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Laroyê

22/11/21Hungarian Multi-Instrumentalist & Producer Àbáse Releases Polyrhythmic Debut Full-Length On Oshu Records

There's no doubt in our minds that the Berlin-based Hungarian producer and multi-instrumentalist Szabolcs Bognár, better known as Àbáse, is at the top of his class. We had an inkling when we first reviewed his 2019-released debut EP "Invocation" (HHV / Cosmic Compositions) and later rejoiced at the second serving "Yoru / Eko", two equally remarkable outtakes from the EP's recording session. Earlier this year, he collaborated with Zeitgeist Freedom Energy Exchange drummer and producer Ziggy Zeitgeist on the critically acclaimed "Body Mind Spirit" EP, further adding to his outstanding rep. But now that his debut LP "Laroyê" was recently released out into the open via Oshu Records, we are proud to claim that, well, we knew it all along: Àbáse is destined for greatness.

Needless to say, we are not the only ones to have come to this realisation, seeing as Àbáse has already gained the support of a long and prestigious list of media outlets, celebrated tastemakers, like-minded artists and inspired collaborators. It may not come as a surprise then, that the trained keyboard player and prolific producer's name means 'collaboration' in the West African Yoruba language – collaboration also being "a key element of Àbáse's music, as he [continuously] brings together versatile artists from around the world to push genre and style boundaries." Àbáse's love for music and longstanding fascination with afro-brazilian culture, eventually led him on a five-month trip to Brazil, where he was able to "expand [his] creative horizon" and "expose [himself] to new influences."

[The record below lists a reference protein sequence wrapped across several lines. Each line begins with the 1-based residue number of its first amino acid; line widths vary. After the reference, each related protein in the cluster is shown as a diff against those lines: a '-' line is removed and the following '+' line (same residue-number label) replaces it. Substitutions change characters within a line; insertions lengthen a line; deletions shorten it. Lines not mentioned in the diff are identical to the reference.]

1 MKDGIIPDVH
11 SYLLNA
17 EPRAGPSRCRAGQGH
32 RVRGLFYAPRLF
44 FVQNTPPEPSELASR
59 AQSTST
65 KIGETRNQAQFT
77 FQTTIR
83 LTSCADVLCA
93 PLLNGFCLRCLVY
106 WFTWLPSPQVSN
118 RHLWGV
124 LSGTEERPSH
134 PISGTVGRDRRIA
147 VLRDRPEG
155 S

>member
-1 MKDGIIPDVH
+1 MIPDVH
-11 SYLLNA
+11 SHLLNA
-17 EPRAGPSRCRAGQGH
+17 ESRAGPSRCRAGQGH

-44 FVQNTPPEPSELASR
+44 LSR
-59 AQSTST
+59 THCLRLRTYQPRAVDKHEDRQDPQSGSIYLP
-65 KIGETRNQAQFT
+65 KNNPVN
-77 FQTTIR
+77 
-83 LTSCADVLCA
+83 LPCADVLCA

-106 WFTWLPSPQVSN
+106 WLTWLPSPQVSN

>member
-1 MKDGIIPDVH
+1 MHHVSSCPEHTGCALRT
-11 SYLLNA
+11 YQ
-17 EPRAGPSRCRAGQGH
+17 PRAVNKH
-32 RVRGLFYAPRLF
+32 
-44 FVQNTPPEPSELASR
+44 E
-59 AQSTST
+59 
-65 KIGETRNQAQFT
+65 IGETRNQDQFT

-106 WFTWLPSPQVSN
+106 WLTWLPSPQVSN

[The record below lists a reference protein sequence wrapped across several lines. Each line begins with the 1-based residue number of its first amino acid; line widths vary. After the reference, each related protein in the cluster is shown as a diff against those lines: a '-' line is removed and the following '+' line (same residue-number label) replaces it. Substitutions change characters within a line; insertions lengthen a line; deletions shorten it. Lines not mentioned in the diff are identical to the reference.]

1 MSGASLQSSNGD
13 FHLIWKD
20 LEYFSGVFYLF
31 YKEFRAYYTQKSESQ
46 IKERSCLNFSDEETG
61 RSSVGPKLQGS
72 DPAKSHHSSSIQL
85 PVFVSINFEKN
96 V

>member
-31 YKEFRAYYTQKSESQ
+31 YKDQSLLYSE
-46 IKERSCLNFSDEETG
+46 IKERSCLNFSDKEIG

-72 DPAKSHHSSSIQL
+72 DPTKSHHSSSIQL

Recorded in Rio de Janeiro and Salvador with a Zoom recorder, Àbáse worked with diverse artists from the Brazilian scene, including Letieres Leite, Luciane Dom, Dofono d'Omulo, Afrojazz and more, as "Laroyê", his first solo project, began to take shape, an intricate audio diary of his travels. "Exploring the rich heritage of afro-brazilian culture through samba, MPB and Candomblé," and "[blending] these with [...] broken beat, hip hop and afrobeat, the album is a contemporary homage to the classic Brazilian sound." Indeed, "Laroyê" makes for tight listen, sonically dense and multifarious, with manifold musical treats and delicacies along the way, inviting listeners to a lush 55 minutes of 'headnoddery' and incredulous listening amidst"[an organically diverse] artistic dialogue of seemingly distant cultures" united in groove.

AUTHOR: Lev Nordstrom